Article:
Addressing carbon emissions in supply chains

John Coyne, director of commercial and procurement at the Welsh Government, talks about the value and challenges of decarbonising public procurement.

The Welsh Government currently has a Welsh public sector procurement expenditure of around £8 billion per annum on procured goods, works, and services. The most recent emissions assessment for the whole of the Welsh public sector showed that the supply chain activities associated with this expenditure makes up 65 per cent of all emissions.

Coyne explains that the Welsh Government is examining cross-sectoral means of reducing emissions. The Climate Change (Wales) Regulations 2021 (March 2021) brings Wales in-line with the UK net zero 2050 target. This was an amendment to the Environment (Wales) Act 2016 that set an 80 per cent emissions reduction target by 2050.

Like Northern Ireland, the Welsh Government measures targets and carbon budgets against the baseline year of 1990 (although some gases can only be examined from 1995) established in the Environment (Wales) Act 2016.

The legislative commitment to net zero by 2050 is supported by a collective Welsh public sector net zero by 2030 ambition, set out in the Net Zero Carbon Status by 2030: Public Sector Route Map, published in July 2021.

“We are very much on a journey in Wales where we need to up our focus and we need the necessary investment to do that.”

Although reducing emissions from procurement presents significant challenges, Coyne is optimistic, stating: “Supply chain activities can be influenced by the purchasing organisation’s procurement processes, specifically procurement strategies, which give us insights as to how we approach the market; how we specify requirements; evaluate tenders and set KPIs; and by ensuring the anticipated outcomes are delivered through our contract management relationships.

“We can go further by planning our future procurements to incentivise continuous improvement and innovation over the period of the contract.”

Supporting the private sector

At the heart of Coyne’s argument is that there is a need for “considerable step change around how we work with our supply chain” for the private sector to be incentivised, rather than feeling coerced, into decarbonising their procurement, which will lead to decarbonisation across entire supply chains.

“If you want to make big targets like that you need to fundamentally change the way we engage with our supply chain and we have to fundamentally change how we support our supply chain,” he says.

“If we are expecting SMEs to invest £10 million in becoming much more carbon neutral, they will not do it because the reality of life is that their goal is to keep people employed and make a profit to reinvest.”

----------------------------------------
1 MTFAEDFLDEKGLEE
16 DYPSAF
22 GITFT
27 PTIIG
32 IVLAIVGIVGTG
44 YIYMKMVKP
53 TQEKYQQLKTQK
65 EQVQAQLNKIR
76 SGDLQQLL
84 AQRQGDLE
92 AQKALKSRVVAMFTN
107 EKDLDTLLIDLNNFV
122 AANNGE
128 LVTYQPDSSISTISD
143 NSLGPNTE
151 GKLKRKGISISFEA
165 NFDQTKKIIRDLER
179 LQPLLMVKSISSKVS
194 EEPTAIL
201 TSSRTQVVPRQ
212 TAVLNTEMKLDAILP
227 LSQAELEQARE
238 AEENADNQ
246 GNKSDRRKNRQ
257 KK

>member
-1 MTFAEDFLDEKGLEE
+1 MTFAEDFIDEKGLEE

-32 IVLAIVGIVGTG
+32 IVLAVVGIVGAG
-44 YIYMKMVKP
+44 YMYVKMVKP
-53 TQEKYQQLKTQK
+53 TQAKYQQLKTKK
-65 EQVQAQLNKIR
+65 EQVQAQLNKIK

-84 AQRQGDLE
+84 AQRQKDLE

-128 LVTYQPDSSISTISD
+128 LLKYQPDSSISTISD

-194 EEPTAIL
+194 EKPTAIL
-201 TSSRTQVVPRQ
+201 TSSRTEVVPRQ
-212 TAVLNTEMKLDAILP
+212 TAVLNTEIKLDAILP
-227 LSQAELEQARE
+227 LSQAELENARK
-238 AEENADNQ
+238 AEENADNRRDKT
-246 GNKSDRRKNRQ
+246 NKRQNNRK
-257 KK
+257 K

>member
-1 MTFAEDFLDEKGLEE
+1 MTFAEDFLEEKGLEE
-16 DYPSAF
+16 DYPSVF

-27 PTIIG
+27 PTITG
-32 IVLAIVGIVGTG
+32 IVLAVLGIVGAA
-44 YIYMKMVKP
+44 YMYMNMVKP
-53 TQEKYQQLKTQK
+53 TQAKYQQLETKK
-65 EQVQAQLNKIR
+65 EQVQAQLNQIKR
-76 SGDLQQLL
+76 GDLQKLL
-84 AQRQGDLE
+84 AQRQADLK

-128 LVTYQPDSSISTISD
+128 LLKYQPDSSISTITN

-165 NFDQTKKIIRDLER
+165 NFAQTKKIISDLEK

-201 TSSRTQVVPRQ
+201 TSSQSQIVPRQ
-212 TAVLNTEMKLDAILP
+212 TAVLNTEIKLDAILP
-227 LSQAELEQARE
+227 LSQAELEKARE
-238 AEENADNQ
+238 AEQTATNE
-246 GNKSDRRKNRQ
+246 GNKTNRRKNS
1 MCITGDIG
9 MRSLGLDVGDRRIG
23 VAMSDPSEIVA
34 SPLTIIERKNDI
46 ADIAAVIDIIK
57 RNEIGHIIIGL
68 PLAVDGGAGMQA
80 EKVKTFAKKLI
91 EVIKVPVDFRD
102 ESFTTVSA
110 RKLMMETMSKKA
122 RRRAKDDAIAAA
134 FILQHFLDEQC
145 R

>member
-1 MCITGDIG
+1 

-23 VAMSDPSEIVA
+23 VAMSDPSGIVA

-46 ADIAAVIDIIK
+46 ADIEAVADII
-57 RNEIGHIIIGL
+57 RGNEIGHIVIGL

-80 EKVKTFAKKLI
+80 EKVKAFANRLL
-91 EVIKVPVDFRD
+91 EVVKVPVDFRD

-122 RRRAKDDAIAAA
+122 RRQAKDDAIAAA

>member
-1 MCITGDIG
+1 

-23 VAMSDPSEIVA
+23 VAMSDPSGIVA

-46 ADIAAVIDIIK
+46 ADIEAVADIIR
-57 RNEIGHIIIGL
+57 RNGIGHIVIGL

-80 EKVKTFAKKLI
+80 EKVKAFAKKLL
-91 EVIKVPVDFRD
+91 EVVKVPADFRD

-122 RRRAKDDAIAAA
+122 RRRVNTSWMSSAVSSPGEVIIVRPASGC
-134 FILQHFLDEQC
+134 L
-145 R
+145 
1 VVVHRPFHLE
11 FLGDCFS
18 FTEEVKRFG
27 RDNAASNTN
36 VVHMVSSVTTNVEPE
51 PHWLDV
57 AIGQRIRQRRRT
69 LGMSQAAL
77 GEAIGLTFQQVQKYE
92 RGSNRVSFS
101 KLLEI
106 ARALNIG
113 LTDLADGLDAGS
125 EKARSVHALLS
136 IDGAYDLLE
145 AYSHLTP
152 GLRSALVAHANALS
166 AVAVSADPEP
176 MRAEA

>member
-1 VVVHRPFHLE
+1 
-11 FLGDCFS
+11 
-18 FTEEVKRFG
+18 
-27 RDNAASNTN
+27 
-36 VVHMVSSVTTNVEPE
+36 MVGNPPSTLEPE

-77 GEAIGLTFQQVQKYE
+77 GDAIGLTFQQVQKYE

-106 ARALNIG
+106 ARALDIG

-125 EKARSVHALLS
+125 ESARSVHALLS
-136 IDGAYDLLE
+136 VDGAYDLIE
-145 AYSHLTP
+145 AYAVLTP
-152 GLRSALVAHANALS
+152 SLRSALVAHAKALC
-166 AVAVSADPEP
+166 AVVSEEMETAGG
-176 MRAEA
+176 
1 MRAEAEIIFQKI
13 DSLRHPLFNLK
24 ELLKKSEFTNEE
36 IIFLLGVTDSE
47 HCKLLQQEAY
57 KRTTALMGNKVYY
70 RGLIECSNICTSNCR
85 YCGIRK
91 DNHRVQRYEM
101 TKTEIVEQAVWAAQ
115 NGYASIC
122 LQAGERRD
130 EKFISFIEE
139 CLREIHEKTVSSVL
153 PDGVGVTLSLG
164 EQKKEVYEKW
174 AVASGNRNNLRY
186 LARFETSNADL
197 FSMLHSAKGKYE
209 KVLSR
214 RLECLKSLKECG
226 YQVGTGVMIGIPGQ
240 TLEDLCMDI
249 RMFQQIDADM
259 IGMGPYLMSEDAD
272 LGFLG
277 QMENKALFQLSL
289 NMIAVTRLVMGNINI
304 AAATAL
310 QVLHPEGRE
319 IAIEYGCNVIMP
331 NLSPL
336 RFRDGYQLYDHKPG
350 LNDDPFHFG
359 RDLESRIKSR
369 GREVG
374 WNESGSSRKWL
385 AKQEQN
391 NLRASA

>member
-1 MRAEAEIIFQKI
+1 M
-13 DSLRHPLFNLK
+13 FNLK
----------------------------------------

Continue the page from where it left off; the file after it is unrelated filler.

Arguing that suppliers are currently sent a very strong signal but not sufficient in terms of how they can reduce their carbon output, Coyne states: “We can send as many strong signals as we wish, but if we need to recognise that sometimes, support is not just about issuing new regulations, sometimes support comes from an investment.”

Cost challenges

On meeting the necessary investment for decarbonising procurement, Coyne says that the Welsh Government is “currently in a very difficult position in relation to its budget”.

“We are not investing in our supply chain to actually back up the strong signals that we have been sending suppliers. It is a piece of work that we must do as we go forward.”

Although there are cost challenges, Coyne praises the role played by the Welsh Government’s Business Wales unit, which he says is “highly effective at targeting support and skills development within the supply chain”.

However, he nonetheless is realistic on progress made so far, outlining: “We are only scratching the surface so far and we really need to invest in this area. That is a particularly common theme that comes into my discussions with ministers.

“We are tinkering around the edges, we are making very bold statements like the need for net zero by 2030, and you just have to have an element of realism in the room.”

Reflecting on Wales decarbonising and procurement journey, he concludes: “We are very much on a journey in Wales where we need to up our focus and we need the necessary investment to do that, so watch this space.”

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